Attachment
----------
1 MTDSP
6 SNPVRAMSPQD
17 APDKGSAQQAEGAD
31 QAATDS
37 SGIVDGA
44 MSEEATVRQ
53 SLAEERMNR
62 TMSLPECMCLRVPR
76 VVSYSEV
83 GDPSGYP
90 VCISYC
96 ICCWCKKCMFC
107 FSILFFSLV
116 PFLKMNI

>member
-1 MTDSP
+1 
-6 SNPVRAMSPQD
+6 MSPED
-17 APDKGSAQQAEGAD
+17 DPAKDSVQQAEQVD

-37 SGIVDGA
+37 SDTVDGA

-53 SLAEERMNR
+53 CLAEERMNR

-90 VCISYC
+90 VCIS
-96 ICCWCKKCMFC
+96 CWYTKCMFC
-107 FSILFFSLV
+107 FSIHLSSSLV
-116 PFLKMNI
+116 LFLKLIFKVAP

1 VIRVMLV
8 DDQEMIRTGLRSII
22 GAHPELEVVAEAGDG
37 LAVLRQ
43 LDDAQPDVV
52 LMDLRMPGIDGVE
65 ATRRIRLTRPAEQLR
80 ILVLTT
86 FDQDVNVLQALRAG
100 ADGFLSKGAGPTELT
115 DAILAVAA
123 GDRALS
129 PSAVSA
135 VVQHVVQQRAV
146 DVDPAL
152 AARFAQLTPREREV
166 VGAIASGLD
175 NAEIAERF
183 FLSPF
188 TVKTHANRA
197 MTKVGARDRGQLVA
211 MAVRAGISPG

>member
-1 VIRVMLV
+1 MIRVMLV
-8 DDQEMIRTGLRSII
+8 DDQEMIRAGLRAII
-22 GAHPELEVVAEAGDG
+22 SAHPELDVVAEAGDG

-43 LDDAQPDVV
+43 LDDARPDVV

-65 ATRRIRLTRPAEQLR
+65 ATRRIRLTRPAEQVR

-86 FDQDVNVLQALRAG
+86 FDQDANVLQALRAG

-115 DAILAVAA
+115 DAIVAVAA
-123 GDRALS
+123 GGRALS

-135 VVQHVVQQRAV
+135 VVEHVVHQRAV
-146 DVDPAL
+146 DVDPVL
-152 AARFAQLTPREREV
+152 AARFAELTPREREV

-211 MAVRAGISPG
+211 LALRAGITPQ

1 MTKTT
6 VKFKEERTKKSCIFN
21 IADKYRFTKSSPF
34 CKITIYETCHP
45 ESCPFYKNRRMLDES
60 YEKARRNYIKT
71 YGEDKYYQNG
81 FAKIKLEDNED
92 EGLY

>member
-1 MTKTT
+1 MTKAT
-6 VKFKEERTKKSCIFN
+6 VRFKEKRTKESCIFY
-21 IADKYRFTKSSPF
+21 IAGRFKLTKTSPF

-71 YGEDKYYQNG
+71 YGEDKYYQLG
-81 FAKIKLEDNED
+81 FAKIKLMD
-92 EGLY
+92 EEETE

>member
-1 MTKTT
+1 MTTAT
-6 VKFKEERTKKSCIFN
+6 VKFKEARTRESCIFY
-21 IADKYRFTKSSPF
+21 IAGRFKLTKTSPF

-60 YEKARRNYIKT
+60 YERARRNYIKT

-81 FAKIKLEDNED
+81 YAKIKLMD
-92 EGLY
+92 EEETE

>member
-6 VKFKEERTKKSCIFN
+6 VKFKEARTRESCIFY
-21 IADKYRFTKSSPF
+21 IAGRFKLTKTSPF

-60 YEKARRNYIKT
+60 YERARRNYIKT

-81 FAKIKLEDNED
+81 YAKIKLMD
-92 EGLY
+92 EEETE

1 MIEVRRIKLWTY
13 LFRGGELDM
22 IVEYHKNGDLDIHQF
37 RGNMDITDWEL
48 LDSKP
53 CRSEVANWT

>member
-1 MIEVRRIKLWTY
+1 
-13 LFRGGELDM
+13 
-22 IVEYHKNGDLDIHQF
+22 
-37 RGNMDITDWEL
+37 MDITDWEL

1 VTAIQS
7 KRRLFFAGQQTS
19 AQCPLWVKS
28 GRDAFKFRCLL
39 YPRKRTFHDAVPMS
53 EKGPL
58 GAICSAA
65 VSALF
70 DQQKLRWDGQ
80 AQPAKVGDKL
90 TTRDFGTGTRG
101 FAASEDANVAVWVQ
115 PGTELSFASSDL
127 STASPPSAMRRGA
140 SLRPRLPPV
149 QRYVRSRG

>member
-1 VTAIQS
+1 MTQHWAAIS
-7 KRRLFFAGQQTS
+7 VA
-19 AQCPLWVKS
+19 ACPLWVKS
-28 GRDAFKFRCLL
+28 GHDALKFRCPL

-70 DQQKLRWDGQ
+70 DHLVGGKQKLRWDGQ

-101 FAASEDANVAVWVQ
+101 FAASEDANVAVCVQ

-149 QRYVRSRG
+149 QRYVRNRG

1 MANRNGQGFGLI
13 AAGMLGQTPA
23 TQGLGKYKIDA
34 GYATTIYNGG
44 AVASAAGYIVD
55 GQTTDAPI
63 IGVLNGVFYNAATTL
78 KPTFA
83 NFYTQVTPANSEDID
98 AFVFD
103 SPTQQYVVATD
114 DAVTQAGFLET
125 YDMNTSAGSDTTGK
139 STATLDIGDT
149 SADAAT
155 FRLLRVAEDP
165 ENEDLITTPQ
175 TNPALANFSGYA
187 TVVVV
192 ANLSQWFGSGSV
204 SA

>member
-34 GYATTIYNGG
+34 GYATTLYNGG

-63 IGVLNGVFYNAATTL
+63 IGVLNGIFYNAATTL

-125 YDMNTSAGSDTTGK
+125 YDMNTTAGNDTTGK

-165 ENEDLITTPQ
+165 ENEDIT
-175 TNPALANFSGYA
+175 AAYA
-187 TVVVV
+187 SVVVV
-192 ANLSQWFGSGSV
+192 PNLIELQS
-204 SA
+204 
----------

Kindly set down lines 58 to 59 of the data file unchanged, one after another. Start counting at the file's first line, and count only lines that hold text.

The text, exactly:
+1 MIRVMLV
-8 DDQEMIRTGLRSII